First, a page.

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The combined effects of garlic oil and fish oil on the hepatic antioxidant and drug-metabolizing enzymes of rats
- Chen, Haw-Wen, Tsai, Chia-Wen, Yang, Jaw-Ji, Liu, Cheng-Tze, Kuo, Wei-Wen, Lii, Chong-Kuei
- British journal of nutrition 2003 v.89 no.2 pp. 189-200
- N-nitrosodimethylamine, antioxidants, blood lipids, body weight, cytochrome P-450, dietary fat, erythromycin, fatty acids, fish oils, garlic, glutathione peroxidase, glutathione transferase, glutathione-disulfide reductase, isozymes, messenger RNA, pharmacokinetics, rats, superoxide dismutase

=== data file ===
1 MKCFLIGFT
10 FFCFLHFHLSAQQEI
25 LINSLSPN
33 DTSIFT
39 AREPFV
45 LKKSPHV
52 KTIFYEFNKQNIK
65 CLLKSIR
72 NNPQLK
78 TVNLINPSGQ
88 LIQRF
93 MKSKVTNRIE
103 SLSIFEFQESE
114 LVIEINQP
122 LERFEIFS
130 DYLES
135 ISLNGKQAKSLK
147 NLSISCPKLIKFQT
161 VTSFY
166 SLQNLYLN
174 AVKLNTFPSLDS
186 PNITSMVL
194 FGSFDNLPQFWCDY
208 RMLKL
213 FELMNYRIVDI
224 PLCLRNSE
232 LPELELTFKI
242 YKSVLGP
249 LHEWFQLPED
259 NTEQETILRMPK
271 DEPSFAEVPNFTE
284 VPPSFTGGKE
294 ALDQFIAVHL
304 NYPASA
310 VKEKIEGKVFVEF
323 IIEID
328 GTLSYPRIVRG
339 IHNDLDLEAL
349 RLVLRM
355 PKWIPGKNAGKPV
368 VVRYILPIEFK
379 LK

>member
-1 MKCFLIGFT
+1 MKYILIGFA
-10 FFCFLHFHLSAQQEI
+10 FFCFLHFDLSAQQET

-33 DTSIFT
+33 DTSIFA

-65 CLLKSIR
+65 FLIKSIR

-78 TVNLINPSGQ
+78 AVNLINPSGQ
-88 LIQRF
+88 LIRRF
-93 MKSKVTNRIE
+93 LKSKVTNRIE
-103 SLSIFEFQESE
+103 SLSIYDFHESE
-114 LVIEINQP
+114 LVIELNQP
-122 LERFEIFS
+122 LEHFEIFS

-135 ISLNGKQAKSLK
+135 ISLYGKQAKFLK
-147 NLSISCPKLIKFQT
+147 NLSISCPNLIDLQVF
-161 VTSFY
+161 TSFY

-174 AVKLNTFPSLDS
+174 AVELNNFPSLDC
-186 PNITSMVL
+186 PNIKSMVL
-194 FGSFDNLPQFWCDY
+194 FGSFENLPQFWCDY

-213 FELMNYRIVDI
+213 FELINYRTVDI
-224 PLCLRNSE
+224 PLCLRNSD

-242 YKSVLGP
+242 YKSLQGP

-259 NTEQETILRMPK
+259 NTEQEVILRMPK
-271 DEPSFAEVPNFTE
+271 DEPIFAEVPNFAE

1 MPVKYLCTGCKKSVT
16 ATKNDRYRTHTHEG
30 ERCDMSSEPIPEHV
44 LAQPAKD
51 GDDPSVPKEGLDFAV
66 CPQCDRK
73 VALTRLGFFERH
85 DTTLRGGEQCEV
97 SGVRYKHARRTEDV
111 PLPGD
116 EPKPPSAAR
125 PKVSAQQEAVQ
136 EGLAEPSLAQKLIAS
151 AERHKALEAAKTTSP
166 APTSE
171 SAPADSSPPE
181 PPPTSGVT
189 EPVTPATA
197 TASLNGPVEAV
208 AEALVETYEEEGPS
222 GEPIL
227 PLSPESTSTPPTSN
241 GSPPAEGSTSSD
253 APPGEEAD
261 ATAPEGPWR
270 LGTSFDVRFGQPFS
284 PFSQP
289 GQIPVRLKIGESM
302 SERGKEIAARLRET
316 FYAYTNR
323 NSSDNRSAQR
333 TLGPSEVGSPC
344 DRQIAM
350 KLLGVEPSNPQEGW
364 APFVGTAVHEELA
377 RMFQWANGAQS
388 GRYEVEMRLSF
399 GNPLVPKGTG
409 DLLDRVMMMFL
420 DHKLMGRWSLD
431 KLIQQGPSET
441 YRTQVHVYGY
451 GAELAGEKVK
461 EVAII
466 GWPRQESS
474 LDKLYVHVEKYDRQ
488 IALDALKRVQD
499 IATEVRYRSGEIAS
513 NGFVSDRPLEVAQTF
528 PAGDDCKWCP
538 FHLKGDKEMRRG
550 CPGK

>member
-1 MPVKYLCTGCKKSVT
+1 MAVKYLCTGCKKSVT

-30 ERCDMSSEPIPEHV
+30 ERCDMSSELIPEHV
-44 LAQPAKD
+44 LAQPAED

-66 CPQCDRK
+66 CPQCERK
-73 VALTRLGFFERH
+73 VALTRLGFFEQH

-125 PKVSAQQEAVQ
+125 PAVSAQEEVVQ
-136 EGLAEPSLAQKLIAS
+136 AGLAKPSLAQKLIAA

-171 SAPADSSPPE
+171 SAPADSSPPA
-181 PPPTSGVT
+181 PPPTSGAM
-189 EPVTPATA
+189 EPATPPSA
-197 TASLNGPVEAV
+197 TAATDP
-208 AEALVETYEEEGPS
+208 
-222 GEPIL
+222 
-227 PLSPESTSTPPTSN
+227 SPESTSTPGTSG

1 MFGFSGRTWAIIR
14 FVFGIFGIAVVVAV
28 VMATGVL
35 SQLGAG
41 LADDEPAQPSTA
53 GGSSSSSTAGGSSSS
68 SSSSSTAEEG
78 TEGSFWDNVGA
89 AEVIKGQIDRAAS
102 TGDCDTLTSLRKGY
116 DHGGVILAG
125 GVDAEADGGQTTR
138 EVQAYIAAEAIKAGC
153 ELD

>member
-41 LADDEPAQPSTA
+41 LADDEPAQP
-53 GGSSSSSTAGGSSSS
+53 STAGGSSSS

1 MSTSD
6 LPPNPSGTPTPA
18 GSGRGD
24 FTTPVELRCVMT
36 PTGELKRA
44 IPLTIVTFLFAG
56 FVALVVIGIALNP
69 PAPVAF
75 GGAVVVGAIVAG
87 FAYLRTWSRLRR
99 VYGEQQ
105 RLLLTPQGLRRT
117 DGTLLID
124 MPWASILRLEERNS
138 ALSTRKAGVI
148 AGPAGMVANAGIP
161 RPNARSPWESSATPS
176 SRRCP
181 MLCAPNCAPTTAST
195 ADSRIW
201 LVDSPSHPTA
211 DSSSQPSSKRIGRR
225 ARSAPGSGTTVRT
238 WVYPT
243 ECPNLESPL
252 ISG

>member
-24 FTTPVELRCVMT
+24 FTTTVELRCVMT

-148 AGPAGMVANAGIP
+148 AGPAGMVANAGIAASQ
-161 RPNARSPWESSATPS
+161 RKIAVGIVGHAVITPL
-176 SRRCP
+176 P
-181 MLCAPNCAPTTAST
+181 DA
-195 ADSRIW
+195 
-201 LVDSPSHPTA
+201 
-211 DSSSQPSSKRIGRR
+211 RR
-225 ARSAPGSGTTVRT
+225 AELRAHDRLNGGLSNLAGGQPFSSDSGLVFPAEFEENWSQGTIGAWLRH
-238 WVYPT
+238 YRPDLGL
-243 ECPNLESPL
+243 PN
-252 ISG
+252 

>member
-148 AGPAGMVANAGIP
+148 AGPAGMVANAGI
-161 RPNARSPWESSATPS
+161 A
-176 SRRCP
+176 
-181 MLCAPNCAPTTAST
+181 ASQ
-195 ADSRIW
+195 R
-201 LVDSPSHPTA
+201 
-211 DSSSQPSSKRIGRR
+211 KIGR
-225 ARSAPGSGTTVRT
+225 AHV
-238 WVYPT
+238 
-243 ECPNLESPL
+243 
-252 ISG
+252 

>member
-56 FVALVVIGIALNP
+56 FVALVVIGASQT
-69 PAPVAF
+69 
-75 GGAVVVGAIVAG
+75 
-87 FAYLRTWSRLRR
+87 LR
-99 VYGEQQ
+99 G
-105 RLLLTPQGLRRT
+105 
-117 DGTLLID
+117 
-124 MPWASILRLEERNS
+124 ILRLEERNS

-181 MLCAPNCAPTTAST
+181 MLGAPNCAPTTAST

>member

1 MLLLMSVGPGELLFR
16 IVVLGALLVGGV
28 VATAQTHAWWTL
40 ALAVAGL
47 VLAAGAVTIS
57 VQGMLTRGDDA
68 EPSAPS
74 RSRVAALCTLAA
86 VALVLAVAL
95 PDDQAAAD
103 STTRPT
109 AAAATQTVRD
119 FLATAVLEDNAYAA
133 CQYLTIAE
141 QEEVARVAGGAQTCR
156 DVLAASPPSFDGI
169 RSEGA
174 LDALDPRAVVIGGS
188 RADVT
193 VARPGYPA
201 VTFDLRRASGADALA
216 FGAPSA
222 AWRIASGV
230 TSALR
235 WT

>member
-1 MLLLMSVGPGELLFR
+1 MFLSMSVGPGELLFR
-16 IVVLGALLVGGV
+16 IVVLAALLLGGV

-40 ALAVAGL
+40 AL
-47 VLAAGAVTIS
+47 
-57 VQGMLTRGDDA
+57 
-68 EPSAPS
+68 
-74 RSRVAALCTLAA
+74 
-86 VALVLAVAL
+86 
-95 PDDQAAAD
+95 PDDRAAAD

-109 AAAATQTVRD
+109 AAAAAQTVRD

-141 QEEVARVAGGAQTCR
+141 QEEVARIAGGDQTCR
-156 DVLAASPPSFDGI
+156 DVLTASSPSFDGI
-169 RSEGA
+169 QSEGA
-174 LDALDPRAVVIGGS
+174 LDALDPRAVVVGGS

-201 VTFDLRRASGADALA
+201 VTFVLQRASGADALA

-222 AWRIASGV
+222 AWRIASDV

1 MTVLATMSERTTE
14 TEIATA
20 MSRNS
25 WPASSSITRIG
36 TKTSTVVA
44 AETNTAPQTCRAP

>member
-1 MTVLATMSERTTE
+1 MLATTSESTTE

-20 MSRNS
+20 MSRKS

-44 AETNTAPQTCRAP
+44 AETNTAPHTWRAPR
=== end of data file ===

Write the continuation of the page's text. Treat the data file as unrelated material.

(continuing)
- This present study was designed to investigate the combined modulatory effect of garlic oil (GO) and fish oil (FO) on the antioxidant and drug metabolism systems. Rats were fed either a low-maize oil (MO) diet (50 g MO/kg), high-MO diet (235 g MO/kg) or high-FO diet (205 g FO+30 g MO/kg) and received different doses of GO (0–200 mg/kg body weight) three times per week for 6 weeks. Fatty acid analysis showed that 20 : 5n-3 and 22 : 6n-3 were incorporated into serum lipid at the expense of 18 : 2n-6 and 20 : 4n-6 in rats fed the high-FO diet. GO dose-dependently increased hepatic glutathione S-transferase (GST), glutathione reductase, superoxide dismutase (SOD) and ethoxyresorufin O-deethylase (EROD) activities, but decreased glutathione peroxidase and N-nitrosodimethylamine demethylase (NDMAD) activities (P<0·05). With the exception of glutathione peroxidase, the activities of glutathione reductase, SOD, GST, EROD and NDMAD were modulated by the dietary fat. The high-FO group had greater SOD and EROD activity than either MO-fed group; it also had greater NDMAD activity than the low-MO group (P<0·05). GST activity was higher in rats fed high-FO or high-MO diets than rats fed the low-MO diet. Change in erythromycin demethylase activity, however, was not caused by either dietary fat or GO. Immunoblot assay showed that GO dose-dependently enhanced the protein level of the Ya, Yb1, Yc isoenzymes of GST and cytochrome P450 (CYP) 1A1 and 3A1, but GO suppressed CYP2E1 expression. Regardless of the dosage of GO, the high-FO diet increased CYP1A1, CYP3A1 and CYP2E1 levels compared with the high- and low-MO diets. Accompanying the changes observed in immunoblots, CYP1A1 and CYP3A1 mRNA levels were increased by GO in a dose-dependent manner and also increased additively in combination with FO feeding. These present results indicate that co-administration of GO and FO modulates the antioxidant and drug-metabolizing capacity of animals and that the effect of GO and FO on drug-metabolizing enzymes is additive.